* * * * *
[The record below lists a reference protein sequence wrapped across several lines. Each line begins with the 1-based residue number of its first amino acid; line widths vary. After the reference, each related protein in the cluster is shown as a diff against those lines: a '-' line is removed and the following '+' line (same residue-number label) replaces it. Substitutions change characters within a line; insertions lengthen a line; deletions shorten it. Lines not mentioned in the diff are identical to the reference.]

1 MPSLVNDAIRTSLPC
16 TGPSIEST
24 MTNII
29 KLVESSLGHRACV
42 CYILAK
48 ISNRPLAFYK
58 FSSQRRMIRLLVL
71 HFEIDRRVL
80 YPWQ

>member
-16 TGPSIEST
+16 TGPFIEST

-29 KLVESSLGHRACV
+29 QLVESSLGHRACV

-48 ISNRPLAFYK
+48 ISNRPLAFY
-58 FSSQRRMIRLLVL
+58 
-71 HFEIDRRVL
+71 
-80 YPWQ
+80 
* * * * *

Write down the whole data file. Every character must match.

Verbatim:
[The record below lists a reference protein sequence wrapped across several lines. Each line begins with the 1-based residue number of its first amino acid; line widths vary. After the reference, each related protein in the cluster is shown as a diff against those lines: a '-' line is removed and the following '+' line (same residue-number label) replaces it. Substitutions change characters within a line; insertions lengthen a line; deletions shorten it. Lines not mentioned in the diff are identical to the reference.]

1 MPSLVNDAIRTSLPC
16 TGPSIEST
24 MTNII
29 KLVESSLGHRACV
42 CYILAK
48 ISNRPLAFYK
58 FSSQRRMIRLLVL
71 HFEIDRRVL
80 YPWQ

>member
-16 TGPSIEST
+16 TGPFIEST

-29 KLVESSLGHRACV
+29 QLVESSLGHRACV

-48 ISNRPLAFYK
+48 ISNRPLAFY
-58 FSSQRRMIRLLVL
+58 
-71 HFEIDRRVL
+71 
-80 YPWQ
+80 